No more excuses for state of our schools

by Matthew Ladner, Ph.D.
Goldwater Institute
This summer, Goldwater Institute Senior Fellow Dan Lips and I published an article in the journal Education Next explaining why a student’s race, ethnicity or family income are not accurate predictors of their future academic success. We were very pleased when the Chancellor of New York City Schools, Joel Klein wrote a letter in response to the article.
Here is an excerpt from Klein’s letter:

In “Demography as Destiny?” (features, Summer 2009), Matthew Ladner and Dan Lips argue that Florida’s reforms–school accountability, literacy enhancement, student accountability, teacher quality, and school choice–have helped students there achieve record academic success. Florida’s results support school-focused reform strategies, such as those we’ve implemented in New York City. New York City’s progress in narrowing the achievement gap confirms that policymakers and advocates can no longer use demographic factors like race, ethnicity, income, or zip code to excuse differences in educational achievement between high- and low-needs students…We still have a long way to go, but it’s clear that even the most disadvantaged students can achieve at high levels when provided with a strong education.

It’s time for leaders across America to stop making excuses for low student performance. As Florida and New York City demonstrate, we can offer all students, regardless of their backgrounds, the educational opportunity they need and deserve.

Joel I. Klein
New York City Schools Chancellor

Klein led the Clinton administration’s anti-trust action against Microsoft and currently heads the nation’s largest school district. Teacher’s unions and other anti-reform groups face a growing and philosophically diverse array of critics who will not accept the sorry state of American schools. Liberals, conservatives and libertarians can all agree: Getting better results for the amount of money this country spends on education is critical for America’s future. Increasing parental choice is a key ingredient to an overall K-12 improvement strategy, and has growing support among the entire political spectrum.
Dr. Matthew Ladner is vice president for research at the Goldwater Institute.


  1. That’s some encouraging news, indeed.
    One of the worst elements, if not the worst, of the American Progressive Education world view has been to use demographics and “development” to make excuses for failures, shifting blame for poor performance onto the students, away from the teacher/curriculum combination. An example of this is “Whole Language” a radical hypothesis that reading aquisition is the same as language aquisition. It’s an expensive program that helps balloon any school’s budget, of “integrated” learning where classrooms are filled with posters, displays, coordinating art projects, and elaborately-illlustrated books, much picture and few words, a repetitive drill that requires students to memorize each word, leading them through an illusion of reading with guided guessing.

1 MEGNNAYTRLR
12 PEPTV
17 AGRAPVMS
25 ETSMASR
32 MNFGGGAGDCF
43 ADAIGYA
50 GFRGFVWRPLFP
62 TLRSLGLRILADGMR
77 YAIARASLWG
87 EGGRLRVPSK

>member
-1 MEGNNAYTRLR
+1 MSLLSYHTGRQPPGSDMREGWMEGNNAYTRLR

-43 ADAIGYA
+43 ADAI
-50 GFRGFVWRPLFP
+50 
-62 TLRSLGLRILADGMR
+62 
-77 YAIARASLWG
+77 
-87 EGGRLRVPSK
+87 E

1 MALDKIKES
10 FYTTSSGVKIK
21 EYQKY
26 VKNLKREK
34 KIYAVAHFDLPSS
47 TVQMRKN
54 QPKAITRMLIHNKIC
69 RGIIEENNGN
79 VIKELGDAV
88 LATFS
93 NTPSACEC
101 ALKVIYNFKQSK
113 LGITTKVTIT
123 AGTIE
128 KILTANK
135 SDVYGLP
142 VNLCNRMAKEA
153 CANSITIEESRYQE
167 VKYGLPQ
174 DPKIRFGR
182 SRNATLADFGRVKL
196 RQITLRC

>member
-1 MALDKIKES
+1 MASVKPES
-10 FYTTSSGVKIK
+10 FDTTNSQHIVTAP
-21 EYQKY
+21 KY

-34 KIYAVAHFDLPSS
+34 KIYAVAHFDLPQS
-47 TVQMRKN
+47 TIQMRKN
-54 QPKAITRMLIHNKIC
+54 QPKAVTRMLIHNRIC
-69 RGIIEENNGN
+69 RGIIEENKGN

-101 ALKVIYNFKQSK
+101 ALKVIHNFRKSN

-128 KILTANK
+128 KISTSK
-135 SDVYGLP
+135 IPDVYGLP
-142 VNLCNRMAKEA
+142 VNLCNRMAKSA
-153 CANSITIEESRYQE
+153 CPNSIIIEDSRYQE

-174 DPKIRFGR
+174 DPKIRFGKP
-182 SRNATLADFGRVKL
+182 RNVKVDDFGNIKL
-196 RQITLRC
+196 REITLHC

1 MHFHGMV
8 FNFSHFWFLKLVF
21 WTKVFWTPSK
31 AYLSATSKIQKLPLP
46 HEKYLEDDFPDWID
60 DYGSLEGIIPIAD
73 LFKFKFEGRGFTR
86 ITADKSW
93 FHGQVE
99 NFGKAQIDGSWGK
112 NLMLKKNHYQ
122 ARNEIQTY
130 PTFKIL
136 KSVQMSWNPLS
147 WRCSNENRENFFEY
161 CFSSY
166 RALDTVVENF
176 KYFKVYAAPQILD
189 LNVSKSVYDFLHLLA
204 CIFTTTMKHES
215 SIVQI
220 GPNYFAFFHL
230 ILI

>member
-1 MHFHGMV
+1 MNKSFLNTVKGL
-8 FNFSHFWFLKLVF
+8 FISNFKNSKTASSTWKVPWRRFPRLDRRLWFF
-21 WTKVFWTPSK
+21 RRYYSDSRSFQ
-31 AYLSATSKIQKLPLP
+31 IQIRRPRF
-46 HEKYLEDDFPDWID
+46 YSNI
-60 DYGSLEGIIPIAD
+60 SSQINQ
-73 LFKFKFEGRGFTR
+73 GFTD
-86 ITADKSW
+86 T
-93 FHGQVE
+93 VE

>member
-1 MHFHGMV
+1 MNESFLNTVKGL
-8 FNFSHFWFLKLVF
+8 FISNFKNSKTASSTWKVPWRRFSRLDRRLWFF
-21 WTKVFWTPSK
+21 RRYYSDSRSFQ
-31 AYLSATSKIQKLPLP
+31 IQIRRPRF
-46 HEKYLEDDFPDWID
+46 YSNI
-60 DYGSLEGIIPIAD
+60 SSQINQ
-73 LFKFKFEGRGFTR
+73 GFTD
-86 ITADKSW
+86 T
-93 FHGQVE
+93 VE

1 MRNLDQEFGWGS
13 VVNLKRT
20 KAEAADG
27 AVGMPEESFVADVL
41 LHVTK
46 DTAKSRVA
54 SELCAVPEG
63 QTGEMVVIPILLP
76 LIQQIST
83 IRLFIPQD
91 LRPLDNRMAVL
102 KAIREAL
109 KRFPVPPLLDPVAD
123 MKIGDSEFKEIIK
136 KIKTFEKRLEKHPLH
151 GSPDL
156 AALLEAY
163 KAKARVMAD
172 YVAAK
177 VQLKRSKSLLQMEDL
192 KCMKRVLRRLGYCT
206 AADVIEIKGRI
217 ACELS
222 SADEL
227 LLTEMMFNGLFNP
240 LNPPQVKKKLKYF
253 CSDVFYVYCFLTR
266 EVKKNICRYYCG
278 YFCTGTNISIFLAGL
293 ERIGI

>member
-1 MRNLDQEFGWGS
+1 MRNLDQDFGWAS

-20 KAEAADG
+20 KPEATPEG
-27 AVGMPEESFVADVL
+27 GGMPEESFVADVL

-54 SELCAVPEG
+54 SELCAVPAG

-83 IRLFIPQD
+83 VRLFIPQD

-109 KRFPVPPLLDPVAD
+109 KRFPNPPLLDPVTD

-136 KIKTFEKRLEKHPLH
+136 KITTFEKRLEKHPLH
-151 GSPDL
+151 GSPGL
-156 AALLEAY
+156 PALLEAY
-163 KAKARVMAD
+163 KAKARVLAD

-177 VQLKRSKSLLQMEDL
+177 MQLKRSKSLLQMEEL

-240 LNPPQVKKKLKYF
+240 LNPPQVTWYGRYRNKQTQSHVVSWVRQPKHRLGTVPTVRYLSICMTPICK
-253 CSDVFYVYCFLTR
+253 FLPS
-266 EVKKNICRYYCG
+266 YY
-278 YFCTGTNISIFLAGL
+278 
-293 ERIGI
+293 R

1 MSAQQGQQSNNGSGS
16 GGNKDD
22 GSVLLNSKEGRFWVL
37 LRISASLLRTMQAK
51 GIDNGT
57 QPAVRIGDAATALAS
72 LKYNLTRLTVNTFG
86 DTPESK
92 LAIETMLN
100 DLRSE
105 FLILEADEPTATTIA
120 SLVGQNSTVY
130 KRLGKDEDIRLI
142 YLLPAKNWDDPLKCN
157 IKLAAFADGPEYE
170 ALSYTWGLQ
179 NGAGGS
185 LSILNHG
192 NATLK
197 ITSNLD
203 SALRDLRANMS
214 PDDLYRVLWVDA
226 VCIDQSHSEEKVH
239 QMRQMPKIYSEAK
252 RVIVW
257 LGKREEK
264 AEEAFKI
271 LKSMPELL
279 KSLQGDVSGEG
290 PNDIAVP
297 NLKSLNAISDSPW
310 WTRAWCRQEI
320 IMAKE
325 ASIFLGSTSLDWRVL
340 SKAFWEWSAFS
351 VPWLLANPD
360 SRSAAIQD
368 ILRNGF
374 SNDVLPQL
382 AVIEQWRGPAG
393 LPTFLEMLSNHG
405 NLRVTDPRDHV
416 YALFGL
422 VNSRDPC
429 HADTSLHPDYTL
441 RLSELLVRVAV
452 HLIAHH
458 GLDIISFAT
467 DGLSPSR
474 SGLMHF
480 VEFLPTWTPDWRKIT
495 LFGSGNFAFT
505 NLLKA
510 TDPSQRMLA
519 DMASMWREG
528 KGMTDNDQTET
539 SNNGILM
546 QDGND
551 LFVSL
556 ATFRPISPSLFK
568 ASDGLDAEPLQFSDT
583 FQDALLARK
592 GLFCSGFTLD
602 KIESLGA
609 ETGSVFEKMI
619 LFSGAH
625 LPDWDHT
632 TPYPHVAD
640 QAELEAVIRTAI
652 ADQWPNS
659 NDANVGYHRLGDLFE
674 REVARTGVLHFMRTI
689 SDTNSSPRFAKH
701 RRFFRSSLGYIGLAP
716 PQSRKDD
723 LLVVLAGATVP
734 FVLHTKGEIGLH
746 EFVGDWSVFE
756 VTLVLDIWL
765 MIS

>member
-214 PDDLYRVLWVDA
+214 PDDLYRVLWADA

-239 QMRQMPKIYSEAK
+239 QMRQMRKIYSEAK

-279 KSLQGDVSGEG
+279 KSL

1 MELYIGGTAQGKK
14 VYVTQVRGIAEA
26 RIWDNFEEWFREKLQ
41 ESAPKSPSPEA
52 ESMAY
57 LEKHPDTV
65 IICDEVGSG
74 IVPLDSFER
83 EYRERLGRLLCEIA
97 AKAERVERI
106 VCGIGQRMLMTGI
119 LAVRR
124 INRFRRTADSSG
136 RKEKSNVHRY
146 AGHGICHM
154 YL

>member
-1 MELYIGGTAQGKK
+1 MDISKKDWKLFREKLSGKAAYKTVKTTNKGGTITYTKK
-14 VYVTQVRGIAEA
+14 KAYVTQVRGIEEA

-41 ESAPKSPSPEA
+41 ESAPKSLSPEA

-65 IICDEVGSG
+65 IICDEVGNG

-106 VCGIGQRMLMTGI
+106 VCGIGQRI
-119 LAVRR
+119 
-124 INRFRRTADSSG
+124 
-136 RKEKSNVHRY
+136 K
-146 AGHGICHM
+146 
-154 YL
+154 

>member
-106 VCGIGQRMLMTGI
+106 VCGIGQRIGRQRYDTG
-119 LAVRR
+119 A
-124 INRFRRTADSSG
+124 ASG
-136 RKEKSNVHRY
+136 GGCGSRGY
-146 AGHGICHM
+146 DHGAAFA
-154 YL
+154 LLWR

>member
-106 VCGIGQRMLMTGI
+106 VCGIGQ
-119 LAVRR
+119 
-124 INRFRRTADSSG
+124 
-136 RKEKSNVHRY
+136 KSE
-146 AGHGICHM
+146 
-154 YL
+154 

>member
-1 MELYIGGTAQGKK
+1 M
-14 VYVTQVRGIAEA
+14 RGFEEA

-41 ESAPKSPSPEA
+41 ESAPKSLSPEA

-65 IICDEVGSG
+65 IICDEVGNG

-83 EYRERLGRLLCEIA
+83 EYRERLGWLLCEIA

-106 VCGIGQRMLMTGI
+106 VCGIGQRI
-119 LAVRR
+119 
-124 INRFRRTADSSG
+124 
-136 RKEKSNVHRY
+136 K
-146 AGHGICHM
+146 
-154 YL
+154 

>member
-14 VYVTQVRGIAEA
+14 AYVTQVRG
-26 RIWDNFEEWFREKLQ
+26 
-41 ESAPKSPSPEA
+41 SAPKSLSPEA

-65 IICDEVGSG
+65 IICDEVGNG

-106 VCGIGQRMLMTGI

It’s not an accident that many children apparently read very well in 1st, 2nd, 3rd grades, then crash and burn in 4th and 5th.
    Controlled-environment memorization didn’t teach them how to decipher the diverse volcabulary of science, history, geography, mathematics.
    But the curriculum or the facilitated supervision which has replaced teaching is never questioned, the children have “developmental” issues or their make up of “talents” or “strengths” doesn’t include “reading.” And since the concept of “developmental” permeates the current education establishment thinking, Ritalin then becomes the professionally-approved answer for non-performing, unhappy and fidgety children.
    This travesty of American Public Education has hit the lower income classes the worst, the people who depend on education for upward mobility. Those with any extra disposable income whatsoever has already shifted their children into private schools to escape this.
    Traditional American education, indeed all successful education systems, are SKILL-driven, based on the two pillars, language and math: reading, writing, mathematics, an orderly transfer of knowledge by adults to the next generation, not handicapped by “demographics” or “development” of any particualr student body.

  2. There’s a great way to address this in Arizona. Prop13Arizona dot com.

    It will end the continuing pleas for more money.
    It will force school funding to be market based based on prevailing economic conditions.
    It will force a new school funding formula which must include vouchers, universal tuition tax credits and charter schools.

    Quit talking about it. DO IT. Prop13Arizon dot com.

  3. Could you point out where klien talks about parental choice as a key ingredient? He has 6 other things in there as well. It looks like a small part to me… You take the excerpt from the letter and then threw in your own agenda in the end. Where is the discussion of the other key issues…

  4. Can’t we just euthanize John Dewey????!!!

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